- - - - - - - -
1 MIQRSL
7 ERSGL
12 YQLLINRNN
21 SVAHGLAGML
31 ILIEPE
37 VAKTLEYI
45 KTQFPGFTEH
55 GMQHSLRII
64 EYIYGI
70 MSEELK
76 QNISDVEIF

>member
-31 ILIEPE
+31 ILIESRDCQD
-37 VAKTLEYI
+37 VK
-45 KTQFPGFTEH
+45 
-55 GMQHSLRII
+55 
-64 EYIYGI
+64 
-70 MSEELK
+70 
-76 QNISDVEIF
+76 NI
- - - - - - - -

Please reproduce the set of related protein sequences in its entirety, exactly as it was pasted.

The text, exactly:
1 MIQRSL
7 ERSGL
12 YQLLINRNN
21 SVAHGLAGML
31 ILIEPE
37 VAKTLEYI
45 KTQFPGFTEH
55 GMQHSLRII
64 EYIYGI
70 MSEELK
76 QNISDVEIF

>member
-31 ILIEPE
+31 ILIESRDCQD
-37 VAKTLEYI
+37 VK
-45 KTQFPGFTEH
+45 
-55 GMQHSLRII
+55 
-64 EYIYGI
+64 
-70 MSEELK
+70 
-76 QNISDVEIF
+76 NI